WHO recommends follow-up care, low-dose anticoagulants for COVID-19 Patients

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Revised clinical management Guidelines for COVID19
WHO recommends follow-up
care,low-dose anticoagulants
for COVID-19 Patients
For patients at home use pulse Oximetry
to measure oxygen levels in the blood

GENEVA: WHO recommends that patients who have COVID-19 - both confirmed and suspected - should have access to follow-up care if they have persistent, new or changing symptoms. This is one of the recommendations made by WHO in revised clinical management guidelines.

Evidence was gathered on the post COVID condition, so-called ‘long COVID’, where people who have recovered from COVID-19 continue to have longer-term issues like extreme fatigue, persistent cough and exercise intolerance. Understanding this condition is one of WHO’s priority areas of work. In February 2021, WHO will organize a series of consultations to reach consensus on a description of this condition and its subtypes, and case definitions. This scientific understanding will inform the name of the condition. The consultations will include a broad range of stakeholders, including patient groups.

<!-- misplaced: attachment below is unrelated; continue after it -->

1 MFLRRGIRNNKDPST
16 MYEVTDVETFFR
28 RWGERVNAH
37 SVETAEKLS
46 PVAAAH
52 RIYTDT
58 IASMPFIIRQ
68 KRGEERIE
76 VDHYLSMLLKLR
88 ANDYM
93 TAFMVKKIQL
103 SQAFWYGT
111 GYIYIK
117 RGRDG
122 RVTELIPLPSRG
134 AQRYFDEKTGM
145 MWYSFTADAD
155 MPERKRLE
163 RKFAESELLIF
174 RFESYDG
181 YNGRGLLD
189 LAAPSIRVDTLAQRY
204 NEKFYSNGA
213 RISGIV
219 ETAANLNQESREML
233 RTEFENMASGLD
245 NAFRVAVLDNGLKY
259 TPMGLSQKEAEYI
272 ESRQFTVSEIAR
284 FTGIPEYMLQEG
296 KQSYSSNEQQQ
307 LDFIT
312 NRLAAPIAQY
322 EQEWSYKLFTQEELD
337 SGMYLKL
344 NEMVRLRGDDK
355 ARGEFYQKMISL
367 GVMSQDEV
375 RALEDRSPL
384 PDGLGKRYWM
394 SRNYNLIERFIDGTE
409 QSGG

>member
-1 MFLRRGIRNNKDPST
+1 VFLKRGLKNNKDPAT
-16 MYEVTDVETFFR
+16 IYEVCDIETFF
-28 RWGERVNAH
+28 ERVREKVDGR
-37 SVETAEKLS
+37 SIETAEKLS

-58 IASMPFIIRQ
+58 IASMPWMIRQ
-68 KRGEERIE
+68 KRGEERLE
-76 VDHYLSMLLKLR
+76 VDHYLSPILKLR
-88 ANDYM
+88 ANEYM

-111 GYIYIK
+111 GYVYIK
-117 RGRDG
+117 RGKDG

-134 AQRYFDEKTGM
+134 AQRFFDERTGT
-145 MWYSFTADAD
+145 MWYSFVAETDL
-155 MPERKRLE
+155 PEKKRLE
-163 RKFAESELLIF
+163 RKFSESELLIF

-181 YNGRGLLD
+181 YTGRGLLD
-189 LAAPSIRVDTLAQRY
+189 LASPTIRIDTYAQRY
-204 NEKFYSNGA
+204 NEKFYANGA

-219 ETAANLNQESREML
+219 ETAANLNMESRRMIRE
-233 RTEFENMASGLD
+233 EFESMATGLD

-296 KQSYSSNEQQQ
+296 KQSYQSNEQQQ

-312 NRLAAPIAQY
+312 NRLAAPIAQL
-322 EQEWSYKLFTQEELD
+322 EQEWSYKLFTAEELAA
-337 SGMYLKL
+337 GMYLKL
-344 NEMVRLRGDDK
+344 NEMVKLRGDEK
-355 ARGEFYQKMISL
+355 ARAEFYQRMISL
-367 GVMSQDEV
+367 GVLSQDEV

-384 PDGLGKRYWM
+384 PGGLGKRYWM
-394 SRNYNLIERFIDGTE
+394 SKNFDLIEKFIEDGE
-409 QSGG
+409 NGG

For COVID-19 patients at home, WHO suggests the use of pulse Oximetry to measure oxygen levels in the blood. This needs to be coordinated with other aspects of home care, such as education for the patient and care provider and regular follow-up of the patient. For hospitalized patients, WHO suggests the use of low dose anticoagulants for preventing the blood clots forming in blood vessels (thrombosis). For hospitalized patients who are taking supplemental oxygen (including high-flow nasal oxygen) or non-invasive ventilation, WHO suggests positioning patients on their stomachs to increase oxygen flow (awake prone positioning).

The guidelines also include recommendations on the use of care bundles to systematize care provision for COVID-19 patients, as well as a recommendation to favour clinical judgment over models in making decisions for the patient’s care.

The recommendations were made by an independent panel of experts, the Guideline Development Group, on the basis of detailed rapid reviews of all available evidence. The guidelines are a living document, updated regularly as more data becomes available.

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